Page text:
604-880-9589 jack@jackshaffer.com

If you are an owner in a family enterprise, you may not be aware that the chances of your business transitioning successfully to the next generation are not very good.  This has not changed over the years. Statistics show a failure rate of 67% of businesses succeeding into the second generation and 90% by the time they reach the third.  With 80% to 90% of all enterprises in North America being family owned, it is important to address the reasons why transition is difficult.

Family enterprises are often put at risk by the dynamics of the business family.  In fact, it has been estimated that 65% of families have not had any meaningful discussion about the succession of their business.  It is no wonder the statistics on inter-generational business succession are so dismal.

Family issues can often hijack or delay the planning process.  Sibling rivalries, family disputes, health issues and other concerns certainly present challenges that need to be dealt with in order for the succession plan to proceed.   Many times a founder of a family business looks to rely on the business to provide him or her with a comfortable retirement while the children view the shares of the company as their inheritance.   Sometimes an appropriate family successor is not readily identifiable or not available at all.  In these times a decision needs to be made as to whether or not ownership needs to be separated from management, at least until the second generation is willing or capable to assume the reigns of management.    If the founder needs to receive value or future income from the business a proper decision as to who is running the company is vital.  If this is not forthcoming, then there may be no other alternative but to sell the company and to enlist effective management of the family wealth created.  It is for these and other reasons that the founding generation need to consider retaining experts to help them wade through the issues that arise with family business succession planning.

It is important to develop a structure for the following:

Tax Planning

When planning for the succession of the business either as a family succession plan or as a sale an objective is to reduce income tax on the disposition (sale or inheritance) of the enterprise.  Some of the ways this can be accomplished include an estate freeze to pass on the future taxable growth to the next generation.  The corporate and trust structure utilized in this strategy may also create multiple Small Business Gains Exemptions which can reduce or eliminate the income tax on capital gains.  It is key for the business owner to understand that just as it is important to try and reduce taxes during his or her lifetime, it is equally critical to benefit his or her estate by reducing taxes payable on death.

Management and Shareholder Disputes

This often involves the implementation of a Shareholders’ Agreement.   Often there are multiple parties that should be subject to the terms of the agreement, including any Holding Companies or Trusts that might be created in the structure created to deal with the tax planning issues.  The Shareholders’ Agreement also will provide the process to deal with any shareholder disputes that may arise as well as confer rights and restrictions on the shareholders.  The agreement will be instrumental in providing for the exit strategy that the business owners may wish to employ.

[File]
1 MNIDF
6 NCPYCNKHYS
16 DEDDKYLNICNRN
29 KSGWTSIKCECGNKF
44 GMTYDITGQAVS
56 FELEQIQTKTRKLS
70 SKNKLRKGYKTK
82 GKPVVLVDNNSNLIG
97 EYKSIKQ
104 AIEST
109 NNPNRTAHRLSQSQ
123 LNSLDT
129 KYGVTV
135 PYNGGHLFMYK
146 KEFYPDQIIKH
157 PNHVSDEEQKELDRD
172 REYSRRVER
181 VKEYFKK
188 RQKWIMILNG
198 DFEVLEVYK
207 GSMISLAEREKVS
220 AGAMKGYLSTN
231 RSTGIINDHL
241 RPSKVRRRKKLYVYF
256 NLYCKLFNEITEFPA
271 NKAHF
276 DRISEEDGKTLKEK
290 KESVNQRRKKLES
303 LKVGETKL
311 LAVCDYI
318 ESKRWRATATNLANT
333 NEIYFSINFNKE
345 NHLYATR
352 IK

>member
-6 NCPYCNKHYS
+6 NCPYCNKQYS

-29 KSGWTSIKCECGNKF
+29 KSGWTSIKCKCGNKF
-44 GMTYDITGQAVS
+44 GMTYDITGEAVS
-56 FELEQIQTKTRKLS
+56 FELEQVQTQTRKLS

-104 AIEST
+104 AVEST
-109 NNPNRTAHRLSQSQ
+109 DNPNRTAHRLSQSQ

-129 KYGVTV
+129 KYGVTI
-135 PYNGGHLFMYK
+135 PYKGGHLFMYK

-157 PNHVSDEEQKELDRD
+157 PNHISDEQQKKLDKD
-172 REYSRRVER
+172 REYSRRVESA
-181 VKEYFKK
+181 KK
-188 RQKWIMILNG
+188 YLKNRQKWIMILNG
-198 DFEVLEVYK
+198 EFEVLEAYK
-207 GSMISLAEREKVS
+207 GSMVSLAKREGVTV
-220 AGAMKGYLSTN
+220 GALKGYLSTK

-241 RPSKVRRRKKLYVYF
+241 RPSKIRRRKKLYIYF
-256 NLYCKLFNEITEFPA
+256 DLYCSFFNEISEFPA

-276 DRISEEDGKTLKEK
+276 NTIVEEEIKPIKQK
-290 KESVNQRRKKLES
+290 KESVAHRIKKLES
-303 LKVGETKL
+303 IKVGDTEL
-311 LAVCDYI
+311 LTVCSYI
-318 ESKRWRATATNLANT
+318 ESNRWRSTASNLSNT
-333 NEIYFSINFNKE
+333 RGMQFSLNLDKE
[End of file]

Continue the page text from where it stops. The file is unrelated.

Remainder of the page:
Estate Equalization

There are times that one or more children may be involved in the company while the other siblings are not.  Often the family business represents the bulk of the family fortune.  Proper planning is necessary to ensure that the children are treated fairly in the succession plan for the business when the founder dies. One method often employed in this regard is for the children active in the business to receive the shares as per the will or shareholders’ agreement while the non-business children receive other assets or the proceeds of a life insurance policy.

Founder’s Retirement Plan

It is problematic that often a business owner’s wealth may be represented by up to 80% of his or her company’s worth.  It is important that the founder develop a retirement plan independent of the business so that his or retirement is not unduly affected by any business setback.

Protecting the Company’s Share Value

Risk management should be employed to provide for any unforeseen circumstances that would have the effect of reducing share value.  As previously mentioned, if the bulk of a family’s wealth is represented by the shares the family holds in the business, a significant reduction in that share value could prove catastrophic to the family.  These unforeseen circumstances include the death, disability or serious health issues of those vital to the success of the business, especially the founder.  Proper risk management will help to ensure that the business will survive for the benefit of future generations and continue to provide for the security of the founder and/or his or her spouse.

Since the dynamics of family businesses differ from non-family firms, particular attention is required in the planning for the management and succession of these enterprises.  This planning should not be left until it is too late – it is never too soon to begin.